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REVIEW: Archie Shepp: Art Songs and Spirituals at the Barbican (2018 EFG LJF)

Archie Shepp and Amina Claudine Myers
Photo credit: Mark Allan/Barbican

Archie Shepp: Art Songs and Spirituals – with Amina Claudine Myers and Carleen Anderson
(Barbican. 19 November 2018. EFG London Jazz Festival. Review by AJ Dehany)

In a career spanning nearly sixty years and more than ninety albums, Archie Shepp has always been a risk-taking artist committed to the struggle for civil rights and to music as a voice in that struggle—a voice that refuses to submit to any one style or genre. He is more than just a free jazz pioneer, but a unifying figure who believes that sharing musical knowledge should be for the many not the few.

At the Barbican during the 2018 London Jazz Festival the 81-year old saxophonist presented a concert of Art Songs and Spirituals with the aim of unifying two impulses in music that are often thought to be opposed. He explained that ‘art songs’ as developed by composers like Brahms and Schubert “were composed and we know who wrote these songs.” Spiritual songs on the other hand, such as those sung by slaves during the time of slavery in the United States, “were not composed in the sense that we know who the authors actually were.”

In his music they are part of a unified conception, as they have been throughout his career. The concert located the spiritual in the art song and the art song in the spiritual, making for a moving multi-faceted programme that brought joy to both believers and unbelievers alike. “These are songs that have religious themes. Some classical musicians like Mozart and Bach remember religious themes. Some musicians in this genre—so called jazz—have also written music around religious themes, some of which we’re going to play this evening. Not all art songs have religious themes but they usually put out a spiritual message.”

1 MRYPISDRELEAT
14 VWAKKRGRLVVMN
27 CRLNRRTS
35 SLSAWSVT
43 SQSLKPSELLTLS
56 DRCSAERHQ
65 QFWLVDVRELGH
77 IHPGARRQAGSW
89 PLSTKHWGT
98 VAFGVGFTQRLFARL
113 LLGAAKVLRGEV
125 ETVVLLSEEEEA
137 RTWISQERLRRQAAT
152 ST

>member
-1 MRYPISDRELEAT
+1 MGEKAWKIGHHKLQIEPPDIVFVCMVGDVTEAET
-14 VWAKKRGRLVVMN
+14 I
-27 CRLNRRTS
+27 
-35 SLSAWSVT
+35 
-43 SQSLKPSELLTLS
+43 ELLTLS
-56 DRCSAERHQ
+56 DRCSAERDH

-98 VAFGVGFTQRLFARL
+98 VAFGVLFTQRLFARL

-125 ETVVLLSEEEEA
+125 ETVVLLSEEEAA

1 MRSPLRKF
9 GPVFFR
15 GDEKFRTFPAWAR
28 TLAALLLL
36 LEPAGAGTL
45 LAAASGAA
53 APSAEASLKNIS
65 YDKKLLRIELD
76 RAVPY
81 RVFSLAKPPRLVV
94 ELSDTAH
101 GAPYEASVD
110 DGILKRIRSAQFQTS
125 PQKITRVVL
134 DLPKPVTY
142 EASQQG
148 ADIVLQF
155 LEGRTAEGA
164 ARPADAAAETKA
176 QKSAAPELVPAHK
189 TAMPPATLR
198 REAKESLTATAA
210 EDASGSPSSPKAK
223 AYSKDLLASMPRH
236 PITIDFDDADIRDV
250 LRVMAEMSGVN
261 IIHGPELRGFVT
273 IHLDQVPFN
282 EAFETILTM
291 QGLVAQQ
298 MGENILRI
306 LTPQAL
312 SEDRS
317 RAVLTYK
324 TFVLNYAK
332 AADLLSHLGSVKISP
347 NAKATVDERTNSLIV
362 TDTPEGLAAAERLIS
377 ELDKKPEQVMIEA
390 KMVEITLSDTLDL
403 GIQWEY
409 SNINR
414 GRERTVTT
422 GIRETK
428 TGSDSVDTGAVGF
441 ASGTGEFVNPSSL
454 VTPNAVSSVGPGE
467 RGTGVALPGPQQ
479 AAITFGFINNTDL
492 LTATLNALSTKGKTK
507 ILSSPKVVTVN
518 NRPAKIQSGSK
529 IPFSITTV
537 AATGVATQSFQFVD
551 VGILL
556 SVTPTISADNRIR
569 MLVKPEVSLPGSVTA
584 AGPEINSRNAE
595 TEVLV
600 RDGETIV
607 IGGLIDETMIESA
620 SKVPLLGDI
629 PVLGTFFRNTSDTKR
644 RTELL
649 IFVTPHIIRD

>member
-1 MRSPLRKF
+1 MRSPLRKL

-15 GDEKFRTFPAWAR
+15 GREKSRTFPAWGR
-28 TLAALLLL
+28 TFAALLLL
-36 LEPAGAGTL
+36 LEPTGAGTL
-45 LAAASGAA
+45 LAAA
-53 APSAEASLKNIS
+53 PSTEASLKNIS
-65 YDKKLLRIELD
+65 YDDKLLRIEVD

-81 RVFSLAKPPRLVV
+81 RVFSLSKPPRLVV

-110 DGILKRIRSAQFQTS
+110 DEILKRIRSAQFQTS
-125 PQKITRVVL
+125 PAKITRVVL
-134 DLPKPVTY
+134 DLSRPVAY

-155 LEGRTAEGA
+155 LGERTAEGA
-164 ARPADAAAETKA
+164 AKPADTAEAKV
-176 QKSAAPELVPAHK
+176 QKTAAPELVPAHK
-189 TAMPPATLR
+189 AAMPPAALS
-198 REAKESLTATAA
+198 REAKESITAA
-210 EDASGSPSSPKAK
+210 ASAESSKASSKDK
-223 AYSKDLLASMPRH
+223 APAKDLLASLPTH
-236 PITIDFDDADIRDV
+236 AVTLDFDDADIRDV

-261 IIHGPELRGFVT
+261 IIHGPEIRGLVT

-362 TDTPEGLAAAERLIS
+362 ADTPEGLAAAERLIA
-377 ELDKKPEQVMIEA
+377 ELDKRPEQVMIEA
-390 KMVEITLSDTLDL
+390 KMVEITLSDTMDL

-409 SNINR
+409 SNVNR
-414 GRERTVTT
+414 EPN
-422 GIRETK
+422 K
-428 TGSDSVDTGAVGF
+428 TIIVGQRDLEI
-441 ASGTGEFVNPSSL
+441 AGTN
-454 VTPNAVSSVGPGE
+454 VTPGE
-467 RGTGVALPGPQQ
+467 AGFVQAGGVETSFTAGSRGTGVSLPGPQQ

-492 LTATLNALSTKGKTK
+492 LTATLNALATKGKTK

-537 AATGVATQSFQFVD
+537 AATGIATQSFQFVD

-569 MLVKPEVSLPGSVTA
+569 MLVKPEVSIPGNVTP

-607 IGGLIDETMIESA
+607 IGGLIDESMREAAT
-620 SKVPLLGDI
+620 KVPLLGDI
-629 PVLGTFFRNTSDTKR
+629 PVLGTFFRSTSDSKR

Archie Shepp
Photo credit: Mark Allan/ Barbican

He was rapturously received in a dark suit with a light pink tie and a crushed lilac scarf, part Cotton Club Rhythmaniac, part free jazz troubadour. Speaking or singing his voice is strong and his playing has held up well. Many jazz legends of his vintage at prestige gigs tend to sit it out for long periods. This is what Pharoah Sanders did last year in the same hall [REVIEW], and what we pretty much expect Abdullah Ibrahim will do this weekend closing the festival. Archie Shepp remains as committed onstage as he is offstage. The political consciousness embodied in his music gives it a strong sense of purpose and a wide-ranging musical inclusivity. His soloing is rich with the outside-the-scale explorations of free jazz that he helped to pioneer.

The two-hour concert opened with a half-hour of quartet playing with Pierre Francois Blanchard on piano, Matyas Szandai on double bass, and Hamid Drake on drums. They performed two deep cuts representing the religious and the spiritual in art music: Coltrane’s Wise One (from Coltrane’s 1964 classic quartet album Crescent), and Ellington and Strayhorn’s Isfahan (written in 1963 and dedicated to the Iranian city, released on the 1967 album The Far East Suite). The band was tight and refined, but even Shepp’s typically rule-breaking soloing in this opening ‘art songs’ section hardly prepared us for the excitement to come in the spirituals.